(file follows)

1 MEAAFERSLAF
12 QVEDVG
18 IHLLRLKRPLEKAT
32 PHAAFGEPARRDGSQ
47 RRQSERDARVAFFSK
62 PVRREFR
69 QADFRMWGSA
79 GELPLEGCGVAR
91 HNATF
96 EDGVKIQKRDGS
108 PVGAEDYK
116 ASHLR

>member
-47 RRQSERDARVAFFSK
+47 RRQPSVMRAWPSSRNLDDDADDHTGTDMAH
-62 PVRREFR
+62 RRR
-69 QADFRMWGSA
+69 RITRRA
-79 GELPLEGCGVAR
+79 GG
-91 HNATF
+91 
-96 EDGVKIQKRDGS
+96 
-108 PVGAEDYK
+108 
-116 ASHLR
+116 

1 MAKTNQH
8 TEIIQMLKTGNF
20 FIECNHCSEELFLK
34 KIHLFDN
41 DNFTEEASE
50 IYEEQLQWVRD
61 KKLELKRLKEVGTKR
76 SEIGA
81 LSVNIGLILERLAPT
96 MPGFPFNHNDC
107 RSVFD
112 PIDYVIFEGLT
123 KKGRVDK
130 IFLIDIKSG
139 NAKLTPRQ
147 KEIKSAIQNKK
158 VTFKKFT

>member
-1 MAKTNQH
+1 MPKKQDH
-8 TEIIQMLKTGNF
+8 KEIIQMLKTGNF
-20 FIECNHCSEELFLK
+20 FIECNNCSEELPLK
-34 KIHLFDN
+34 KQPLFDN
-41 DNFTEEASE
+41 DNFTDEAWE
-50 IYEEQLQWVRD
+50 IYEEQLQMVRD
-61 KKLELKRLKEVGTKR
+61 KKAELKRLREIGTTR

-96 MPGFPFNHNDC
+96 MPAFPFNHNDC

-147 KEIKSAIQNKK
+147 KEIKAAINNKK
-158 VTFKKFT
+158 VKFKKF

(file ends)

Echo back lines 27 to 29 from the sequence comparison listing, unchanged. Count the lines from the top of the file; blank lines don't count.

+108 
-116 ASHLR
+116 